(HealthDay) -- Missed sleep may contribute to asthma morbidity in urban children, according to a study published in the July issue of the Annals of Allergy, Asthma & Immunology.
Lauren C. Daniel, Ph.D., from Brown University in Providence, R.I., and colleagues assessed the associations between missed sleep, asthma-related quality of life, and indicators of asthma morbidity, based on responses from parents of 147 urban children with asthma. Participating children, aged 6 to 13 years, were from Latino, African-American, and non-Latino white backgrounds.
Across the sample the researchers found that higher reports of missed sleep correlated with more frequent school absences, more limitations on activity, and lower quality of life. There were stronger associations between missed sleep and asthma morbidity for Latino children than for non-Latino white and African-American children. The associations between missed sleep and asthma morbidity were stronger for children with higher anxiety than for children with lower anxiety.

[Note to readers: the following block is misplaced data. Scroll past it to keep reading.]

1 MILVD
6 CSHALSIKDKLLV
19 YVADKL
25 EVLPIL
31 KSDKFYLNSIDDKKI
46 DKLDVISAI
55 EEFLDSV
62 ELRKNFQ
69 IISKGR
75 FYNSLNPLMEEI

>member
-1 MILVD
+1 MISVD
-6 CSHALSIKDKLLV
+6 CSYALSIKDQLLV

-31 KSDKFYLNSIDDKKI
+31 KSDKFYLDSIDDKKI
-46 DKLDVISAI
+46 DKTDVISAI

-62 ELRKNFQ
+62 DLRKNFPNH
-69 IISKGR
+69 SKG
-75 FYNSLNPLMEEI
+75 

"The findings from this study suggest that missed sleep is an important factor to consider when examining asthma morbidity and child functioning," the authors write. "Clinically, health care professionals should be especially attuned to the effects of missed sleep and anxiety on asthma morbidity in Latino children because they are more susceptible to disruptions in daily functioning when experiencing disrupted sleep."
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